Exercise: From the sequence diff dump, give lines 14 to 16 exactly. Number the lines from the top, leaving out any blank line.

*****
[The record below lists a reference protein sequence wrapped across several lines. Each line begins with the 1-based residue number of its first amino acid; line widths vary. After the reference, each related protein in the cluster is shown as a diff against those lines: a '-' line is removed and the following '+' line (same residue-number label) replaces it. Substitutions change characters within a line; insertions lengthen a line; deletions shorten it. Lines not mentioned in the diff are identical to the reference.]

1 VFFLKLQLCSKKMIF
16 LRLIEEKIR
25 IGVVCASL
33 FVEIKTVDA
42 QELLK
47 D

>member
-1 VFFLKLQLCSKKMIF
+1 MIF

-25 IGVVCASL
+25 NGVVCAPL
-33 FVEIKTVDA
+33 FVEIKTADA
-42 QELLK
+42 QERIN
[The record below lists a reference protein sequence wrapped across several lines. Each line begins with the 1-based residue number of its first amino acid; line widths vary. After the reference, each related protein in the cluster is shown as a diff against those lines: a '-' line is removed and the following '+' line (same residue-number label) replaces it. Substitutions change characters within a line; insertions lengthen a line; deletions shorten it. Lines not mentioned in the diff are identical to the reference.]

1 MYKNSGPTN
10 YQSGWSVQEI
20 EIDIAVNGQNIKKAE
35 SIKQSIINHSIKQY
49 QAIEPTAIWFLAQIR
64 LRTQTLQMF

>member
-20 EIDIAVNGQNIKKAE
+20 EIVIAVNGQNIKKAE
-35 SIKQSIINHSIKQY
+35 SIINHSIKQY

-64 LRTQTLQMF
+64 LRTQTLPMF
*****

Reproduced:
+33 FVEIKTADA
-42 QELLK
+42 QERIN